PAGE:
The city of Fargo is economically the dominant city in North Dakota and has a large catchment area well into Minnesota. Traditionally, Fargo’s economy was based on agriculture, but this share has fallen dramatically. In particular, the government and semi-government is strongly represented in Fargo.


Name Population
fargo 127,000
Bismarck 74,000
Grand Forks 59,000
Minot 48,000

Population of North Dakota grew extremely rapidly in the late 1800s, from just 2,400 in 1870 to 319,000 in 1900 and 577,000 in 1910. In 1920, North Dakota reached its first ceiling, the population fluctuated for a long time in the decades that followed, with there was also regular slight contraction. Between 1920 and 2000 the population practically did not increase. However, after 2005 a strong growth of the population started. The state grew by more than 100,000 residents between 2000 and 2015, the first substantial growth in 90 years.

Fargo has always been the state’s largest city, but Bismarck wasn’t much smaller in the early 20th century. Fargo’s dominance increased. In any case, the population of the various cities in North Dakota has grown reasonably despite the stagnation of the state as a whole. This was mainly due to ‘rural flight’, in which inhabitants of the countryside moved to the city. Both Bismarck and Fargo experienced steady population growth from the 1950s onwards. The city of Grand Forks experienced a somewhat slower growth and even a contraction in the 1990s. The small town of Williston in northwestern North Dakota is the center of the oil industry and experienced very strong growth in 2010, its population nearly doubled between 2005 and 2015.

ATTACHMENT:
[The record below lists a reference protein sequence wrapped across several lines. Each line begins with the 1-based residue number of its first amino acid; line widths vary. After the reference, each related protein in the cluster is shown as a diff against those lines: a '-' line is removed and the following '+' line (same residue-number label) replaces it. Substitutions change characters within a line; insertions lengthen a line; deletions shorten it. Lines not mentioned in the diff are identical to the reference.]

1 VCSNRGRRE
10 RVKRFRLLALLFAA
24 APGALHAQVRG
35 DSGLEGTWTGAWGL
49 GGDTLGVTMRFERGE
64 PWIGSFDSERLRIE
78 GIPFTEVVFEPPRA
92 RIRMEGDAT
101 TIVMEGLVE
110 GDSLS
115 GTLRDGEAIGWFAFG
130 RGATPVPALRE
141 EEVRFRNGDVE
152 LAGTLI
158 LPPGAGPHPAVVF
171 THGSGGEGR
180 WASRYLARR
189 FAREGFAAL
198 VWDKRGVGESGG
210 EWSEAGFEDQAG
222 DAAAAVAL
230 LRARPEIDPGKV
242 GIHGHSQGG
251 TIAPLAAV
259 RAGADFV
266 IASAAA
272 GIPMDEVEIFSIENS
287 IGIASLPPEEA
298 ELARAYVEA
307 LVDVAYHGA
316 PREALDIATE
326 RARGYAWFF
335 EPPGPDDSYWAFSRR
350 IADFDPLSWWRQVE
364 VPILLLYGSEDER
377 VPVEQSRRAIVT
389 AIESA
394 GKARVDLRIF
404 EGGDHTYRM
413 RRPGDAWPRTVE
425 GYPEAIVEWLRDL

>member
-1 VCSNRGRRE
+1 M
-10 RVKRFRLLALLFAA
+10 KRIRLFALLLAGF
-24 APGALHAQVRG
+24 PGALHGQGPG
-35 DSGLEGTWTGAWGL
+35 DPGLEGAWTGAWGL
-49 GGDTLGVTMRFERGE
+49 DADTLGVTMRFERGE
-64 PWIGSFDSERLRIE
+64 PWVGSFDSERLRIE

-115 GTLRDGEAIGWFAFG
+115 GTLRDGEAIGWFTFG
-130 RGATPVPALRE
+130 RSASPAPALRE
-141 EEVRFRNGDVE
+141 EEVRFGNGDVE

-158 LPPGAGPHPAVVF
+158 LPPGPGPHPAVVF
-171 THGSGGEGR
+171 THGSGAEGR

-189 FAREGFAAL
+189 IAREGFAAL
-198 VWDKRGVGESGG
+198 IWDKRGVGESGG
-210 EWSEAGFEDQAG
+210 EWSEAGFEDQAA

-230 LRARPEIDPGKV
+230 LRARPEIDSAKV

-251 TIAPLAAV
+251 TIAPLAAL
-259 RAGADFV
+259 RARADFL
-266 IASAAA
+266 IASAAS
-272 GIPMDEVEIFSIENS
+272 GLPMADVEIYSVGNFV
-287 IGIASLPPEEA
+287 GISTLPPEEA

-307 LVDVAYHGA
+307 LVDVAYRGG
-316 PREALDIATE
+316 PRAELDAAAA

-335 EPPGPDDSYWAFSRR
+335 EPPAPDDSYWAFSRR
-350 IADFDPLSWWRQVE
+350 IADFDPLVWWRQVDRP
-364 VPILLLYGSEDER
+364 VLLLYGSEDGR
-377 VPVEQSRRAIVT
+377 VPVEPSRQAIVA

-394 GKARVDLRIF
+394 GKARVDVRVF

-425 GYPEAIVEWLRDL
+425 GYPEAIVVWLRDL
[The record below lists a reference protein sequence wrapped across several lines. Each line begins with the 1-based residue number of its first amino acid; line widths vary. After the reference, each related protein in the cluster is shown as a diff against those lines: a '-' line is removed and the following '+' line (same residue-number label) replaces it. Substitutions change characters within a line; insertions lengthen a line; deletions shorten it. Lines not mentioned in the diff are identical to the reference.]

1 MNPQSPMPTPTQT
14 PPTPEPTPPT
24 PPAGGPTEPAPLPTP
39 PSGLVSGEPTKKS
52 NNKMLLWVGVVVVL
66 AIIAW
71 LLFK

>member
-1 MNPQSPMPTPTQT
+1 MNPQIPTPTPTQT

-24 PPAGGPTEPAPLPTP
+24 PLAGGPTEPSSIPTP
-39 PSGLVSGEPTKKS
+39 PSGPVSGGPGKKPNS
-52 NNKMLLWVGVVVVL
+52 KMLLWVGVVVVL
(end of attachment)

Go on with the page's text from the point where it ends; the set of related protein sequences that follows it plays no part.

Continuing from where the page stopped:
The first Europeans reached North Dakota in 1738, and the region became part of the Spanish colonial empire in 1762, but the area had virtually no European settlements. The southwest of what is today North Dakota was part of the Nebraska Territory from the mid-19th century, which was organized as the Dakota Territory in 1861. This also included South Dakota and parts of what are now Wyoming and Montana. North Dakota became a state along with South Dakota in 1889. The land was suitable for agriculture and the population grew rapidly in the late 1800s and early 1900s, a pattern seen in many western states where agriculture was possible.

North Dakota was underdeveloped before 1950. There were many railway lines, but the road infrastructure was very poor and the population mainly lived in the countryside. Before 1970 there were no towns with more than 50,000 inhabitants. Beginning in the 1950s, the federal government began investing heavily in North Dakota. Two major air bases were built, at Minot and Grand Forks, and the huge Garrison Dam on the Missouri River. This created Lake Sakakawea, the third largest reservoir in the United States. The Development of the Interstate Highways The late 1950s, 1960s, and early 1970s enabled rapid transportation across North Dakota, although the state has benefited less from east-west traffic as hoped. In the late 1970s and early 1980s, oil production in western North Dakota increased sharply, although this declined again with a drop in oil prices, as oil in the west is only extractable at higher oil prices. A similar cycle followed after 2010, although the economic impact was much greater from then on, resulting in the state’s first substantial growth in 90 years.

Map of North Dakota